Tasked with shooting a marketing campaign for the Canon EOS R6, commercial photographer Rob Payne and his team used the in-camera multiple exposure function to highlight its incredible low-light capabilities.
The multiple exposure photographs combine ambient exposures of a night-time landscape with separate light-painted exposures created with torches and a drone.
The team cut shapes out of sheets of foam board to create the light-painting stencils. These shapes were painted on location using a red-filtered torch, then placed within a coastal scene using the Canon EOS R6's multiple exposure function.
"We did a lot of planning before it got dark in order to work out where to position the camera so that everything would be at the correct scale," explains Rob. "We positioned the stencil at a distance that would give the shape the right proportions in our finished image.
"The beauty of Canon's multiple exposure mode is that you can choose to see the final image coming to life in real-time on the display, rather than having to guesstimate how the individual exposures will work together. So once we had shot the stencil, we could simply reframe the composition to place it within the landscape.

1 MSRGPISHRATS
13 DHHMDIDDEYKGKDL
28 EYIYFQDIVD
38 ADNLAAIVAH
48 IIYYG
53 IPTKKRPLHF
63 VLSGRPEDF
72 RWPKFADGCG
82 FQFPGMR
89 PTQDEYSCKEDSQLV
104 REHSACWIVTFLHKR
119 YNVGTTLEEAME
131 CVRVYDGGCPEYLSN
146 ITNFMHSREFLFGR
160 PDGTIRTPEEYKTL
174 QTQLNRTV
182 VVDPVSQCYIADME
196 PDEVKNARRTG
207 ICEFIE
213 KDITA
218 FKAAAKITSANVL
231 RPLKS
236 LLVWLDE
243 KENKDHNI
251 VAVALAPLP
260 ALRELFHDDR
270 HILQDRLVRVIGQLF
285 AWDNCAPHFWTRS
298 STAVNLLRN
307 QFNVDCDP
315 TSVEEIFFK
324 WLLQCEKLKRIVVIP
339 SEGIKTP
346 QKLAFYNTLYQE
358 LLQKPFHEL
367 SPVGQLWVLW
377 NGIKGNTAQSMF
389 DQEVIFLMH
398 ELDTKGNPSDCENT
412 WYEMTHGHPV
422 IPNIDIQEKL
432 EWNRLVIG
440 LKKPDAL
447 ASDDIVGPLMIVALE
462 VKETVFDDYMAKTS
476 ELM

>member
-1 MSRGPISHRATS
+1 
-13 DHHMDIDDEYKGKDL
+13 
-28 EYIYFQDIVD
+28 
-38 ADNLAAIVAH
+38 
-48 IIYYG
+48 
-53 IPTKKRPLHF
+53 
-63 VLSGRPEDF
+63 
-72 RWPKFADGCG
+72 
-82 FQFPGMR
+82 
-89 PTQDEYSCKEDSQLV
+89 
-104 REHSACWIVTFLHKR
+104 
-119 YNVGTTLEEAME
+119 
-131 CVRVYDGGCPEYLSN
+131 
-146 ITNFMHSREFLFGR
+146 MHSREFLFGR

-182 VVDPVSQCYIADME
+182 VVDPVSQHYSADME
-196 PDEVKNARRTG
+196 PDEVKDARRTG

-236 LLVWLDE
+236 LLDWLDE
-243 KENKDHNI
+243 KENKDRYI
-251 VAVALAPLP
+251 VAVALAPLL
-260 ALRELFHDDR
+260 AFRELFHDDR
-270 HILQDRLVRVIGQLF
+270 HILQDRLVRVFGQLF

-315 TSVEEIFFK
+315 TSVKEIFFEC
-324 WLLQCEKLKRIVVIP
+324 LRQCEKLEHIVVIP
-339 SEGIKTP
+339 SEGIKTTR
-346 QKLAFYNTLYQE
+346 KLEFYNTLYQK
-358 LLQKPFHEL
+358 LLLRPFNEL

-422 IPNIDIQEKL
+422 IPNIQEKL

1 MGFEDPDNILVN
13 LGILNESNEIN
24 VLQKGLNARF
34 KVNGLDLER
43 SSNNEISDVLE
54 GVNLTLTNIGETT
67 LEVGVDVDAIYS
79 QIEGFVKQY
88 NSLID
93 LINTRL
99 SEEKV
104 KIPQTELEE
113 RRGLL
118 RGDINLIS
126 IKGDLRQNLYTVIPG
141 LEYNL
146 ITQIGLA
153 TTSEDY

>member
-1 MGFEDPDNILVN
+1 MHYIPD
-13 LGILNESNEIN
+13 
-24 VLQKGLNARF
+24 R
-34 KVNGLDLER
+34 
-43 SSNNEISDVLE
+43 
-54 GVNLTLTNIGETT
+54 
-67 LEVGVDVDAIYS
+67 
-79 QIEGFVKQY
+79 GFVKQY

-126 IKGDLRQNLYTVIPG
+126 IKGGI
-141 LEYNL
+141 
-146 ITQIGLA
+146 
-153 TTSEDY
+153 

"The blend of the first and second exposures allowed us to understand where the drone needed to be positioned in order to paint in the red light reflections in the water during the third exposure. Finally, the drone was removed and we did some additional light painting. It was just a case of working methodically through each stage of the multiple exposure, then repeating them in reverse, as we knew everything should be in the right position."
Rob opted to save the source images as well as the final multiple exposure, using the multiple exposure menu on the Canon EOS R6. "That meant we would have the option to select a different stencil from the memory card as the starting image, in case one didn't work, or there was a perfect stencil that we were unable to recreate again," he explains. This method also enables you to edit individual exposures, should you want to tidy anything up in post.
Rob used two tripods to speed up the process, one locked off on the landscape composition and the other set up for the stencil. "We found an area just out of our landscape frame where we could set up the foam board on some light stands. It was then a case of stumbling across the rocks between the tripods, using a quick release plate to detach and rehouse the camera.
"The whole process of moving the camera, refocusing the lens and making the separate exposures meant that creating each multiple exposure took between five and seven minutes. We didn't have the opportunity to shoot hundreds of them because we were restricted by the arrival of twilight. The sensitivity of the sensor on the Canon EOS R6 was incredible. It was picking up things you couldn't see with the naked eye. But that meant that even though we were shooting at 2am, the camera was registering the sky as bright. We had to compensate by reducing the exposure and painting slightly more light onto the landscape."